Time to take my weekly census of the spacecraft exploring the solar system.
It looks like a quiet week for Cassini, which continues its stable once-per-week orbits of Saturn; it just this morning passed periapsis (its closest approach) of Rev 75, crossing to the sunlit side of the rings. With the once-per-week orbits periapsis happens on Mondays and apoapsis on Thursdays. The next scheduled close flyby of a moon doesn't happen until July 31. Looking over the recently released raw images, I see several nice multispectral sets on moons -- Enceladus, Mimas, Janus (see below), another Janus, and the Enceladus flyby set from last Monday; other than that, it's mostly rings, rings, and more rings, including a lengthy F ring movie. Also, for those of you who just can't get enough Cassini data, I have received from Björn Jónsson the latest updates to his Microsoft Access database of all Cassini images. The database now contains 169,630 images and occupies 767 MB on my computer. Yikes! That's a lot of data. And that's not even including the images -- it's just all the text and numbers describing the images.
I goofed on last week's Opportunity update -- the panoramic view I showed was from many sols previously. The images were somewhat late being downloaded, and there were a couple of frustrating gaps in the panorama. The panorama is now complete, and below is James Canvin's version of it in all its glory -- quite breathtaking. Opportunity is now much closer to the Cape; I'll show you how much closer when Eduardo Tesheiner updates his route map (he's a little behind because there was a hiccup in the delivery of raw images to the public websites over the last week, but that hiccup is now solved, so I should be able to update you on Opportunity's trek later this week.)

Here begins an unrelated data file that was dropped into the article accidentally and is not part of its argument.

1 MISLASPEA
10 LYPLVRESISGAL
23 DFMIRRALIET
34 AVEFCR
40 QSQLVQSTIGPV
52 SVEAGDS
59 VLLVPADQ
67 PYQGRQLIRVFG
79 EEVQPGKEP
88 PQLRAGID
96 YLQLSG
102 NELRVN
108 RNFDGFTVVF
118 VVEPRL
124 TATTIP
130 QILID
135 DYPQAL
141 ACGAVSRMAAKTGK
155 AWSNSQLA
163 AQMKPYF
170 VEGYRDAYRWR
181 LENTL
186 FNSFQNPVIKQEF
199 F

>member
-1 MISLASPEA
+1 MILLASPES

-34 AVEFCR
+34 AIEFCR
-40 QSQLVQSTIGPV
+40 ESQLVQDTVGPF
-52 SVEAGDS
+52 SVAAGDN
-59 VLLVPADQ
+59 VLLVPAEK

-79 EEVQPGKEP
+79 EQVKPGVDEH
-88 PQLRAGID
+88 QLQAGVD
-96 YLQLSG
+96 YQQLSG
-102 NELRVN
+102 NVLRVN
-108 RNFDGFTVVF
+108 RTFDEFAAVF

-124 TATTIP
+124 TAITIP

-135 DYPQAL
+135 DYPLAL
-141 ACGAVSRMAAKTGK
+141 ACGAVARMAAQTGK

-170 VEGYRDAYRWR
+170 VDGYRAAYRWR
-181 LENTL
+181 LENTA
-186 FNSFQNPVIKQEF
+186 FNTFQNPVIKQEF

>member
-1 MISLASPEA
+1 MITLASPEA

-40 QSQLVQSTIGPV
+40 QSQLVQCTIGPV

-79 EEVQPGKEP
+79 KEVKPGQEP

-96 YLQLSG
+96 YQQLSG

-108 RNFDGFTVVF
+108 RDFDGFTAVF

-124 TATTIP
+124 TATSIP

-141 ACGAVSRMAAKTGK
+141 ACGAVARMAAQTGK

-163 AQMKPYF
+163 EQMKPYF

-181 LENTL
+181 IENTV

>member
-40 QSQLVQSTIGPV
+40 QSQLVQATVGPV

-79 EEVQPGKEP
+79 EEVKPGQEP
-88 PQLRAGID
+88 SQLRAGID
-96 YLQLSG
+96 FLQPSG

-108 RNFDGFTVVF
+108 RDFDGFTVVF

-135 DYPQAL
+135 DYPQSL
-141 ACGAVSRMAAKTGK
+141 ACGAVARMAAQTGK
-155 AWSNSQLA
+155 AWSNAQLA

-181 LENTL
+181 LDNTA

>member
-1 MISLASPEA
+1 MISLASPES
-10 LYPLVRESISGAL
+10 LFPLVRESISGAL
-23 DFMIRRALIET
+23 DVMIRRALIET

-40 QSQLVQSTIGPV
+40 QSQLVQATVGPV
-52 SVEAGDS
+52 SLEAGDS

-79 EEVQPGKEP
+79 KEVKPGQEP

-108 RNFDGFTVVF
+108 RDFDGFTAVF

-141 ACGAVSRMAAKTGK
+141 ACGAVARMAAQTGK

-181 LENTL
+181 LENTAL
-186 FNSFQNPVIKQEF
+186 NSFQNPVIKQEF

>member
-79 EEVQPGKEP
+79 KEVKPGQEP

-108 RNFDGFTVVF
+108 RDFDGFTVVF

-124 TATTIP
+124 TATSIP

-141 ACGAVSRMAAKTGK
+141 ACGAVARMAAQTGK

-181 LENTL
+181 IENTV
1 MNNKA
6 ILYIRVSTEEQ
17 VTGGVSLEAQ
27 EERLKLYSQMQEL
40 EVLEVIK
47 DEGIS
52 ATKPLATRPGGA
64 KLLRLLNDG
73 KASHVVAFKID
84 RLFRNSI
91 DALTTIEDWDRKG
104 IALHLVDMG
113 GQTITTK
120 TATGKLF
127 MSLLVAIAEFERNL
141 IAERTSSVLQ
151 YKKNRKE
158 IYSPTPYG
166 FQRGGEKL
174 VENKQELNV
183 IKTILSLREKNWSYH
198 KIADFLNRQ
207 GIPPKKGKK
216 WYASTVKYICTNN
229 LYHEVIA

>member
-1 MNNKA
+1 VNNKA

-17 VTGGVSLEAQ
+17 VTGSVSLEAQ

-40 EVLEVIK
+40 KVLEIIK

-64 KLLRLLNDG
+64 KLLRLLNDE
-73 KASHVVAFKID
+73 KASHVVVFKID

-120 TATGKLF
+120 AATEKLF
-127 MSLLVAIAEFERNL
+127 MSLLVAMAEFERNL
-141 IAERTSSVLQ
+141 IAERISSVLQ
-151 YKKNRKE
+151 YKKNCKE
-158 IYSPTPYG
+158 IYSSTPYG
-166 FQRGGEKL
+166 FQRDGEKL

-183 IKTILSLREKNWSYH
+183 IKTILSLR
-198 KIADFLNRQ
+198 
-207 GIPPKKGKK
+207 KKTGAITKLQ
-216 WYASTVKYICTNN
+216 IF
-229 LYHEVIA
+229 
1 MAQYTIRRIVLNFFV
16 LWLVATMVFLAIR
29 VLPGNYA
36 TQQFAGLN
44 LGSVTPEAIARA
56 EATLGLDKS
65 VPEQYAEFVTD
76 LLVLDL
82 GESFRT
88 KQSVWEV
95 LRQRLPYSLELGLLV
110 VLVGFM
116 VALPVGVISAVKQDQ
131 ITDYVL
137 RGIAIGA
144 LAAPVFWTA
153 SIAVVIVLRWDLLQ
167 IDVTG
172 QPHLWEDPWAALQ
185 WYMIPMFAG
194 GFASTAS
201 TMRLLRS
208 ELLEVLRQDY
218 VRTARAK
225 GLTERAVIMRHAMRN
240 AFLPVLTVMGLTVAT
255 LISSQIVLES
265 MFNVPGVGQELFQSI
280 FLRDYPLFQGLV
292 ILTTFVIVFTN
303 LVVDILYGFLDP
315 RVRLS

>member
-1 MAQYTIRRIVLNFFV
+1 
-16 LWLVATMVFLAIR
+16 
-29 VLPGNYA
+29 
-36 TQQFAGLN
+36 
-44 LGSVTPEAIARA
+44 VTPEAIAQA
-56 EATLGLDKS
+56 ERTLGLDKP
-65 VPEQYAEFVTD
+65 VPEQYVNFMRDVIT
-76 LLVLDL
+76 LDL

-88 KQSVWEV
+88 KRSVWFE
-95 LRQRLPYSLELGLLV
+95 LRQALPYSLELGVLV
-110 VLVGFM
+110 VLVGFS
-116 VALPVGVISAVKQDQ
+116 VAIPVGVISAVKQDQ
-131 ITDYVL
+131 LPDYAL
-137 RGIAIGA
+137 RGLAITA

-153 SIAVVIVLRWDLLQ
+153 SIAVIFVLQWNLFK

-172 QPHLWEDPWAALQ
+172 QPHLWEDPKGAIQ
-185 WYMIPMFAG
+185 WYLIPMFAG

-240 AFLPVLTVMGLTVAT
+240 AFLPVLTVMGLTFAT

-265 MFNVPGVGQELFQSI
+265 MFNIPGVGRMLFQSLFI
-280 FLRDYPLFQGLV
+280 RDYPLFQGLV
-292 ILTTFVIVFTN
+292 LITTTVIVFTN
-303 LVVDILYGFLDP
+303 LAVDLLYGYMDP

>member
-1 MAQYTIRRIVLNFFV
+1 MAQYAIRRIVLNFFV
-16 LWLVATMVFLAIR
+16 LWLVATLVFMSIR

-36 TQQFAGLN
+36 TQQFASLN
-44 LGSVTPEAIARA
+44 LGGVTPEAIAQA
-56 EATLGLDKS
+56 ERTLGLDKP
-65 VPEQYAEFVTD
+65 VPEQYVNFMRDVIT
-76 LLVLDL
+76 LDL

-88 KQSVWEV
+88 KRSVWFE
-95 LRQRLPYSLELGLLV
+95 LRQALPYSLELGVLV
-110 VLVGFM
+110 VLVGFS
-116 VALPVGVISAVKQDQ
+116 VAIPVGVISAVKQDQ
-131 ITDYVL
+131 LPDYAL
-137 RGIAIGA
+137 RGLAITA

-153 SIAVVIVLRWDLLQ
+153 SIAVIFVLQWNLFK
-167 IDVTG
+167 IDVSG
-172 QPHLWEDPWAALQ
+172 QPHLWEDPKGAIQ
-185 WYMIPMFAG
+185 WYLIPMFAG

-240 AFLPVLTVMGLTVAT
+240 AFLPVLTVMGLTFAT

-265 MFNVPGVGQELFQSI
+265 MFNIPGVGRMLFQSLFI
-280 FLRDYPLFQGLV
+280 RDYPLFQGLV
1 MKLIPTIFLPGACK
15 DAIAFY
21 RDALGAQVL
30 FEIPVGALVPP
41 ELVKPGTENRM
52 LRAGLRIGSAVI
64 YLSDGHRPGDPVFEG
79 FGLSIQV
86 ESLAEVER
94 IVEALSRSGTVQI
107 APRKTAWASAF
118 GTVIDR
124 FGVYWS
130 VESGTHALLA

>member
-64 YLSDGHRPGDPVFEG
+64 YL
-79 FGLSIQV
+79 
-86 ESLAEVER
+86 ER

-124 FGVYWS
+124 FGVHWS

The Mars Reconnaissance Orbiter HiRISE has some exceptionally cool image releases this week. I like "Mystery Mounds of Southern Acidalia" -- it sounds like the setting for an Edgar Rice Burroughs story. There are also images of weird star-shaped dunes and possible mud volcanoes. And one of what happens when an asteroid breaks apart before it hits Mars. Mars Odyssey THEMIS also has a star-shaped dune to offer, this one an odd, dark, isolated feature. There are funky linear features in Meridiani, and weird cell-like texture in Schiaparelli crater. There hasn't been anything new from Mars Express since I last checked.
At the Moon, Chang'e 1 and Kaguya are currently in orbit, and Venus Express is puttering along. No new releases from any of them last week. MESSENGER is cruising toward its second encounter with Mercury on October 6, 90 days away. It is 185 million kilometers from Earth and 141 million kilometers from Mercury. This week's image release shows two newly-named features, Beagle Rupes (a fault) cutting across the crater Sveinsdóttir. Also, I don't know how long this feature has been available, but I notice that there is now an RSS feed for MESSENGER's image releases, which is very handy -- thanks to JHUAPL for that!
Last week a reader pointed me to monthly updates being posted on EPOXI, which is to say the extended mission of Deep Impact. The latest update reports that they are doing some observations that will make up for science lost during an entry into safe mode last February.
ESA reported last week that Rosetta has awakened from hibernation, preparing for its encounter with asteroid (2867) Steins two months from now, on September 5. I have gotten some more information on this encounter from project scientist Gerhard Schwehm, but I may not have time to post it until after my east coast trip. Stay tuned for that.
Out in space, New Horizons is beyond Saturn, is 9.4 AU from Earth and 21.2 AU from Pluto. Voyager 1 and 2, Dawn, Hayabusa, and Stardust are all in cruise mode, talking to Earth from time to time; Genesis is in hibernation.